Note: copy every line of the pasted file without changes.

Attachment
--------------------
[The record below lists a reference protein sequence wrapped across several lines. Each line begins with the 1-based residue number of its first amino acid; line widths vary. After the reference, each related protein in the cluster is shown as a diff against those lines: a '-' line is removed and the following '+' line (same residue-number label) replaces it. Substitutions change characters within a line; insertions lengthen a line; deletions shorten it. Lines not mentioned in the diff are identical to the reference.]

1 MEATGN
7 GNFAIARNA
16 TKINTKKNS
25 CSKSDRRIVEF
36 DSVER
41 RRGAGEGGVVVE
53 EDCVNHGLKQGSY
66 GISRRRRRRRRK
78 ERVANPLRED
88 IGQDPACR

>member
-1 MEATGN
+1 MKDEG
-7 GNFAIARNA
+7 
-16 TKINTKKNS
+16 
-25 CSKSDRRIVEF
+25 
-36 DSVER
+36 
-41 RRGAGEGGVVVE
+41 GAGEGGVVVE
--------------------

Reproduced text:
[The record below lists a reference protein sequence wrapped across several lines. Each line begins with the 1-based residue number of its first amino acid; line widths vary. After the reference, each related protein in the cluster is shown as a diff against those lines: a '-' line is removed and the following '+' line (same residue-number label) replaces it. Substitutions change characters within a line; insertions lengthen a line; deletions shorten it. Lines not mentioned in the diff are identical to the reference.]

1 MEATGN
7 GNFAIARNA
16 TKINTKKNS
25 CSKSDRRIVEF
36 DSVER
41 RRGAGEGGVVVE
53 EDCVNHGLKQGSY
66 GISRRRRRRRRK
78 ERVANPLRED
88 IGQDPACR

>member
-1 MEATGN
+1 MKDEG
-7 GNFAIARNA
+7 
-16 TKINTKKNS
+16 
-25 CSKSDRRIVEF
+25 
-36 DSVER
+36 
-41 RRGAGEGGVVVE
+41 GAGEGGVVVE